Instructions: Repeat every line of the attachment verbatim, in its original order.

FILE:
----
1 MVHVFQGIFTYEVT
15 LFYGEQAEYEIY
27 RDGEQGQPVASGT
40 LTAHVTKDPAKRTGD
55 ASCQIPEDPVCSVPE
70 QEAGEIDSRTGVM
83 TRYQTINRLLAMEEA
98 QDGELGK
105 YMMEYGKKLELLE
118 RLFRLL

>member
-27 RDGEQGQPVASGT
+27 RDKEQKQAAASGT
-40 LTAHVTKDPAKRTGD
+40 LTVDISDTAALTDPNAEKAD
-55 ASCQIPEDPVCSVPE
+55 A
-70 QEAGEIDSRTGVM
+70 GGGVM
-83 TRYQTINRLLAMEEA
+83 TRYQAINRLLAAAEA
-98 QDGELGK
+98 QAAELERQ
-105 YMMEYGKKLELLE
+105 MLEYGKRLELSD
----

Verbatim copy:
1 MVHVFQGIFTYEVT
15 LFYGEQAEYEIY
27 RDGEQGQPVASGT
40 LTAHVTKDPAKRTGD
55 ASCQIPEDPVCSVPE
70 QEAGEIDSRTGVM
83 TRYQTINRLLAMEEA
98 QDGELGK
105 YMMEYGKKLELLE
118 RLFRLL

>member
-27 RDGEQGQPVASGT
+27 RDKEQKQAAASGT
-40 LTAHVTKDPAKRTGD
+40 LTVDISDTAALTDPNAEKAD
-55 ASCQIPEDPVCSVPE
+55 A
-70 QEAGEIDSRTGVM
+70 GGGVM
-83 TRYQTINRLLAMEEA
+83 TRYQAINRLLAAAEA
-98 QDGELGK
+98 QAAELERQ
-105 YMMEYGKKLELLE
+105 MLEYGKRLELSD